Published in News
Tuesday, 21 August 2012 13:32

Gallery Expansions are the New Trend in New York

This campaign season, the talk across America is about tightened belts and reduced expectations. The art world hasn’t heard it. New York’s biggest galleries are about to get bigger, and some smaller players are expanding as well.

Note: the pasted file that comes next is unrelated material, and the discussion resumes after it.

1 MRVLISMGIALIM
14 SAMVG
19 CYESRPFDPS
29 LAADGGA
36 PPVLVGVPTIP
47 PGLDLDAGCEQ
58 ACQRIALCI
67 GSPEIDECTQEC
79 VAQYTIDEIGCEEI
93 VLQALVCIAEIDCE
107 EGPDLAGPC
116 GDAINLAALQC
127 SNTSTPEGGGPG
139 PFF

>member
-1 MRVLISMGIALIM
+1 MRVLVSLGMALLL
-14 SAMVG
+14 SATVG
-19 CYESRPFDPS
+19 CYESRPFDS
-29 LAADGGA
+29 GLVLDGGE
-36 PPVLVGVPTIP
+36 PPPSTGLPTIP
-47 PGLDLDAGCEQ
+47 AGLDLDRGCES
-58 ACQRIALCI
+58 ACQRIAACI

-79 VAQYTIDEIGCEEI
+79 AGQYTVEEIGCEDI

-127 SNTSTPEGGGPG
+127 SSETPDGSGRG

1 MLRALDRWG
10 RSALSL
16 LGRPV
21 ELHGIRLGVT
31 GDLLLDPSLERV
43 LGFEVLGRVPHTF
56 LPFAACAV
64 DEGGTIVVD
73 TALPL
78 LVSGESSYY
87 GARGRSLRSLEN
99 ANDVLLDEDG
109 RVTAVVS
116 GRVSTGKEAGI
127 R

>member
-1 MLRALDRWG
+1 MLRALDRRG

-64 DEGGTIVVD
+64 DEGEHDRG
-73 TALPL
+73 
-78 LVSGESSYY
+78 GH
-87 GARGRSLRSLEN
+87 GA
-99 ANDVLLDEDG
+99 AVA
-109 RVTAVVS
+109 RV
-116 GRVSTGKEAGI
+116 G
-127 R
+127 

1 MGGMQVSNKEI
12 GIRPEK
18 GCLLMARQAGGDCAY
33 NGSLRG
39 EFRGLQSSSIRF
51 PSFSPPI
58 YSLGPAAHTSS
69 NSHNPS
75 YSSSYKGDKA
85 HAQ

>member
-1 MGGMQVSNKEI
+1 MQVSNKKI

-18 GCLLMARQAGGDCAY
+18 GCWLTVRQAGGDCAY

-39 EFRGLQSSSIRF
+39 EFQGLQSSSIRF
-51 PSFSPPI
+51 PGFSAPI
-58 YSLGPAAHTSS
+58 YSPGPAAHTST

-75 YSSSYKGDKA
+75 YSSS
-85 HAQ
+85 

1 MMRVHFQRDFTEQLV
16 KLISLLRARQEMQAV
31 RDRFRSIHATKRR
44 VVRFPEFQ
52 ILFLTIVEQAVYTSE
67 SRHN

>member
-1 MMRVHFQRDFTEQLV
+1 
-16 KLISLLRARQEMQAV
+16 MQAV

We’re doing well as a gallery, and the ambitious new space reflects that,” says Maureen Bray, a director of the Sean Kelly Gallery. She’s barely audible above construction being done on an arena-size space due to open late in October. The gallery is moving up from 6,500 square feet in the neighborhood called Chelsea, home of the world’s biggest art souk, to almost four times that floor space farther uptown.